“Thousands have lived without love, not one without water.” — W. H. Auden

I was thinking today about spring fever. It is spring, but today was a cold, rainy day and didn’t feel like the spring I have been waiting for since last December. It was November in my soul and I was craving an ocean view.

We pay extra for an ocean view. Why?

“Whenever I find myself growing grim about the mouth; whenever it is a damp, drizzly November in my soul; whenever I find myself involuntarily pausing before coffin warehouses, and bringing up the rear of every funeral I meet; and especially whenever my hypos get such an upper hand of me, that it requires a strong moral principle to prevent me from deliberately stepping into the street, and methodically knocking people’s hats off—then, I account it high time to get to sea as soon as I can. This is my substitute for pistol and ball. ”    – Herman Melville, Moby Dick

I was feeling that pull to the sea today. I wanted to spend some time staring at the sea. Staring at the sea is more than a song collection by The Cure, and staring at those waves is more than doing nothing.

Our brains really do love the ocean. Scientists have studied this. This  human-ocean connection is sometimes referred to as  BLUEMIND.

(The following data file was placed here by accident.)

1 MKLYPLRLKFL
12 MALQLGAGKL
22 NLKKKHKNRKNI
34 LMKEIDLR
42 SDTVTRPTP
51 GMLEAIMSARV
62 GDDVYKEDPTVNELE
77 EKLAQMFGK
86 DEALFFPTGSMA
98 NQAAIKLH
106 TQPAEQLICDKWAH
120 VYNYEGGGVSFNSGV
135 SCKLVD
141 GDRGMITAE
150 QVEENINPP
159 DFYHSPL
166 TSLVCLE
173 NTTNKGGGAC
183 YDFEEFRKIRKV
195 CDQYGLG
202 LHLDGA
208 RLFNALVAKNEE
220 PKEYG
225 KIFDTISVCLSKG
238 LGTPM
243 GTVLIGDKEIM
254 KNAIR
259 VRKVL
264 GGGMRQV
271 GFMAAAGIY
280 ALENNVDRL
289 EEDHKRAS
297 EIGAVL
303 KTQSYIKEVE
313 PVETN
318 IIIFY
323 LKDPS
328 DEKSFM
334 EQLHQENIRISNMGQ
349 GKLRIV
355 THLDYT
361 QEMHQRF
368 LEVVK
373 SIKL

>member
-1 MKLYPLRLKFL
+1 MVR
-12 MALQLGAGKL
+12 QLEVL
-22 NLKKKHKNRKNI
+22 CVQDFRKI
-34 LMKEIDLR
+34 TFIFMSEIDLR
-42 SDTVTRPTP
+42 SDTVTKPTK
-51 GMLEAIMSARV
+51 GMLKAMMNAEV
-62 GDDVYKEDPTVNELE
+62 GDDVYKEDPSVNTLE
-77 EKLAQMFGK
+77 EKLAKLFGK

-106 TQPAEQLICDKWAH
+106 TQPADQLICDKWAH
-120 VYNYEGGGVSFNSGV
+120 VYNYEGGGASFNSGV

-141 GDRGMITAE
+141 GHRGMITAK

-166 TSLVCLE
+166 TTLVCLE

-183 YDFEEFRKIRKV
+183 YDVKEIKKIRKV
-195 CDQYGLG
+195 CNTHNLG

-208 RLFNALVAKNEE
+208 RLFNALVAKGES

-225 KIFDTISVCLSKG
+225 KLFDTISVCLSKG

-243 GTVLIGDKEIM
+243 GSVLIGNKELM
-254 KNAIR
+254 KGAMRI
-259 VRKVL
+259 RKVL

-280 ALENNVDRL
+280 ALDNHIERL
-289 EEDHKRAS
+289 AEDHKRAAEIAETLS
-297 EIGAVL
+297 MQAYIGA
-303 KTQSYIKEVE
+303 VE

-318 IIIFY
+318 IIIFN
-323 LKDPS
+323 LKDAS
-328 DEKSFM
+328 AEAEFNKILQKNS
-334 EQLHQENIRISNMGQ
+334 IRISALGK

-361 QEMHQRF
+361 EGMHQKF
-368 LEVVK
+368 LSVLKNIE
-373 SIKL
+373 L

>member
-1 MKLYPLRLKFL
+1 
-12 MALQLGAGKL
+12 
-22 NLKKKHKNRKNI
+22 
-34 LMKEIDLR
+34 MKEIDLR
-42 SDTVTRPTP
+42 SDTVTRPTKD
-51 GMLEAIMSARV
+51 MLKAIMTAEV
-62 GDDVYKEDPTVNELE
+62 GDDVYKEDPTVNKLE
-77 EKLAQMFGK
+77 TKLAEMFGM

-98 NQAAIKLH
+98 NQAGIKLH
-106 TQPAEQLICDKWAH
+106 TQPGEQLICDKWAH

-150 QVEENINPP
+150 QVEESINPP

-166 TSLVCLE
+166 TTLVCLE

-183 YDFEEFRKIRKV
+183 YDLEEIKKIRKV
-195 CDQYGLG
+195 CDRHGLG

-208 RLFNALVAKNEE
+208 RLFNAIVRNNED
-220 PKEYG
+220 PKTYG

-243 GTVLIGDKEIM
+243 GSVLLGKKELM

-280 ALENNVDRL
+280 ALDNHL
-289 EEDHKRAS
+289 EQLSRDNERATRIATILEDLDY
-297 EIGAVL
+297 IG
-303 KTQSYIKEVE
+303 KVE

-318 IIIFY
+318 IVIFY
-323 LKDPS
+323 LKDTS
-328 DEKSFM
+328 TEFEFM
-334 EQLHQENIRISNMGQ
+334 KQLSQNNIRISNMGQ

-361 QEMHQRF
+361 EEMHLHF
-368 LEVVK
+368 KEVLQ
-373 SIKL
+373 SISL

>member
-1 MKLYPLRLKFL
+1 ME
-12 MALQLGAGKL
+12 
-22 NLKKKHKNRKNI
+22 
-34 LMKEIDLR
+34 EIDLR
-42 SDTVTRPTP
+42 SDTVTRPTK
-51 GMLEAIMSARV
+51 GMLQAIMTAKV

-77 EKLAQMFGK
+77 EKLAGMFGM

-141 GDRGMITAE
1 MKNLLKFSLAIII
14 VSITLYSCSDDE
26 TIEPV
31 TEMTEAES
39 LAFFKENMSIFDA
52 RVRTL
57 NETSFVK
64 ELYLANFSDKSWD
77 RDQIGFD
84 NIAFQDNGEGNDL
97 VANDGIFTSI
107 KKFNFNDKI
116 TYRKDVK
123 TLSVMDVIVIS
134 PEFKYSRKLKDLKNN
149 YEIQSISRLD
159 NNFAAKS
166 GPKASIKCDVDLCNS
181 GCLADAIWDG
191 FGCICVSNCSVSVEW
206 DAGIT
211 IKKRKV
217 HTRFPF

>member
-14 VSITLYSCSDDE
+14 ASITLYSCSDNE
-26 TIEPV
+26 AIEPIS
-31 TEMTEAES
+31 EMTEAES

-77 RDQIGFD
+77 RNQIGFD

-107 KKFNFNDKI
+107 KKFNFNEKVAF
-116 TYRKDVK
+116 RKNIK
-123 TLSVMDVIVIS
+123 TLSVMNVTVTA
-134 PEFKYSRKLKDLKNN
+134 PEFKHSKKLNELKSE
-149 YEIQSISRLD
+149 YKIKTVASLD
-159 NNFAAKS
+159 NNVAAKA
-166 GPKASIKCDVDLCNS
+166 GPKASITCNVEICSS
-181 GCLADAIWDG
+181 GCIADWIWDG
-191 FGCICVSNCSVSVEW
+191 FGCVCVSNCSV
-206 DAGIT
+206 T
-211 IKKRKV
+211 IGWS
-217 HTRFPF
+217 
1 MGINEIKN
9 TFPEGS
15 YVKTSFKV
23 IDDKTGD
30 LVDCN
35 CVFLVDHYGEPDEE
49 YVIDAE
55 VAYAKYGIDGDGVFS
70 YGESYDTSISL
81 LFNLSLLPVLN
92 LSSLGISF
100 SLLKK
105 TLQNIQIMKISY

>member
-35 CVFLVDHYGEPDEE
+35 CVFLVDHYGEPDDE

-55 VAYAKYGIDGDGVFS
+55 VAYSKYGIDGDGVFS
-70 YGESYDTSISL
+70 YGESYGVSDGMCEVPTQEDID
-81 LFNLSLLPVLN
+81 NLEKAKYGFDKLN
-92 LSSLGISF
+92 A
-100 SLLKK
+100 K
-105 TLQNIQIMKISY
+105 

But I don’t need ocean science to tell me that watching the ocean reduces stress.

Those new to meditation are often perplexed by the idea that mindfulness means emptying your mind. The perpetual rolling of the waves is an excellent mantra.

A satori is an instant awakening, a brief moment of enlightenment when things become clear, or you have a deep realisation. Monks can achieve satori by staring at a blank wall or a circle, so it seems entirely possible that it can happen while staring at the sea.

In case you don’t have a nearby ocean, you can listen to the entire album Staring at the Sea free while you stare at a nearby wall, or a photo or video of the ocean.  But before you start knocking people’s hats off, get thee to the ocean.

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